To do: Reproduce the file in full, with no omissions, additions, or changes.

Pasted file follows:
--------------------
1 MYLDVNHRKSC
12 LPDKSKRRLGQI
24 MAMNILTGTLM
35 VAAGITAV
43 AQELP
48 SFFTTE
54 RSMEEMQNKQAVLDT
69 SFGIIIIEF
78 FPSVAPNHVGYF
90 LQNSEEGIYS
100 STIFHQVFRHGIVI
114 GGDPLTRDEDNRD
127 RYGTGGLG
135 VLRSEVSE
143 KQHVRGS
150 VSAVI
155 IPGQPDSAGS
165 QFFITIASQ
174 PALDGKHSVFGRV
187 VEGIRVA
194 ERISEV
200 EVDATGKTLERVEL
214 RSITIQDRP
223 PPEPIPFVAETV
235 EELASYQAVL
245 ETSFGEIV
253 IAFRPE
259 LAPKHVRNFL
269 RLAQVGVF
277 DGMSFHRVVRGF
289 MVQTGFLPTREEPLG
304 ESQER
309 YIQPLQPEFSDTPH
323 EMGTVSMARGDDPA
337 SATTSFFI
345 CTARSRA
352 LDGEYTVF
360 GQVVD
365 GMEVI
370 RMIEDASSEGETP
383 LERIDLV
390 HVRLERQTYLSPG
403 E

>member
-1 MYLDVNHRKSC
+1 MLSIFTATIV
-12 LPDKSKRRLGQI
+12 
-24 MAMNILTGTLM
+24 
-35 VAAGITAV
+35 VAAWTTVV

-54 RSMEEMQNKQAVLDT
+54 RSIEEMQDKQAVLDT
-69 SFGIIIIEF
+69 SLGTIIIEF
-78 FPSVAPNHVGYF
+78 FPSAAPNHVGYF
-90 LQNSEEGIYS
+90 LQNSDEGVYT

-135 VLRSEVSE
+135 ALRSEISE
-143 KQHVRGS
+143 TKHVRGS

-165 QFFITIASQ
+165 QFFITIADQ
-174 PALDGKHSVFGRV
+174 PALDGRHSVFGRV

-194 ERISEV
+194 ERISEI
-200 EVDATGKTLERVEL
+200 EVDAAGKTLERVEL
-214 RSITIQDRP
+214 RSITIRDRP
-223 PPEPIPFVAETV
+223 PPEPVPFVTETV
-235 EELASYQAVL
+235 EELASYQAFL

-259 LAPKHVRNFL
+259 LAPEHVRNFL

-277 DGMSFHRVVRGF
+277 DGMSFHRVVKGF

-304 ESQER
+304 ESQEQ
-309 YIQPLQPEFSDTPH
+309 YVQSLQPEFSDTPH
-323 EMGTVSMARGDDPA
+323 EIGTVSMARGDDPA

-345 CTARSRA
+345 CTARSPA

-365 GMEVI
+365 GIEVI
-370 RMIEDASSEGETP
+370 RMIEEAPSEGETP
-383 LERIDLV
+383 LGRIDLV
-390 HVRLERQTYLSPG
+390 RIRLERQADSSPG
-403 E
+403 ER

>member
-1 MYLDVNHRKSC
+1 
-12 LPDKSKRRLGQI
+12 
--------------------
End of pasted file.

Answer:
1 MYLDVNHRKSC
12 LPDKSKRRLGQI
24 MAMNILTGTLM
35 VAAGITAV
43 AQELP
48 SFFTTE
54 RSMEEMQNKQAVLDT
69 SFGIIIIEF
78 FPSVAPNHVGYF
90 LQNSEEGIYS
100 STIFHQVFRHGIVI
114 GGDPLTRDEDNRD
127 RYGTGGLG
135 VLRSEVSE
143 KQHVRGS
150 VSAVI
155 IPGQPDSAGS
165 QFFITIASQ
174 PALDGKHSVFGRV
187 VEGIRVA
194 ERISEV
200 EVDATGKTLERVEL
214 RSITIQDRP
223 PPEPIPFVAETV
235 EELASYQAVL
245 ETSFGEIV
253 IAFRPE
259 LAPKHVRNFL
269 RLAQVGVF
277 DGMSFHRVVRGF
289 MVQTGFLPTREEPLG
304 ESQER
309 YIQPLQPEFSDTPH
323 EMGTVSMARGDDPA
337 SATTSFFI
345 CTARSRA
352 LDGEYTVF
360 GQVVD
365 GMEVI
370 RMIEDASSEGETP
383 LERIDLV
390 HVRLERQTYLSPG
403 E

>member
-1 MYLDVNHRKSC
+1 MLSIFTATIV
-12 LPDKSKRRLGQI
+12 
-24 MAMNILTGTLM
+24 
-35 VAAGITAV
+35 VAAWTTVV

-54 RSMEEMQNKQAVLDT
+54 RSIEEMQDKQAVLDT
-69 SFGIIIIEF
+69 SLGTIIIEF
-78 FPSVAPNHVGYF
+78 FPSAAPNHVGYF
-90 LQNSEEGIYS
+90 LQNSDEGVYT

-135 VLRSEVSE
+135 ALRSEISE
-143 KQHVRGS
+143 TKHVRGS

-165 QFFITIASQ
+165 QFFITIADQ
-174 PALDGKHSVFGRV
+174 PALDGRHSVFGRV

-194 ERISEV
+194 ERISEI
-200 EVDATGKTLERVEL
+200 EVDAAGKTLERVEL
-214 RSITIQDRP
+214 RSITIRDRP
-223 PPEPIPFVAETV
+223 PPEPVPFVTETV
-235 EELASYQAVL
+235 EELASYQAFL

-259 LAPKHVRNFL
+259 LAPEHVRNFL

-277 DGMSFHRVVRGF
+277 DGMSFHRVVKGF

-304 ESQER
+304 ESQEQ
-309 YIQPLQPEFSDTPH
+309 YVQSLQPEFSDTPH
-323 EMGTVSMARGDDPA
+323 EIGTVSMARGDDPA

-345 CTARSRA
+345 CTARSPA

-365 GMEVI
+365 GIEVI
-370 RMIEDASSEGETP
+370 RMIEEAPSEGETP
-383 LERIDLV
+383 LGRIDLV
-390 HVRLERQTYLSPG
+390 RIRLERQADSSPG
-403 E
+403 ER

>member
-1 MYLDVNHRKSC
+1 
-12 LPDKSKRRLGQI
+12 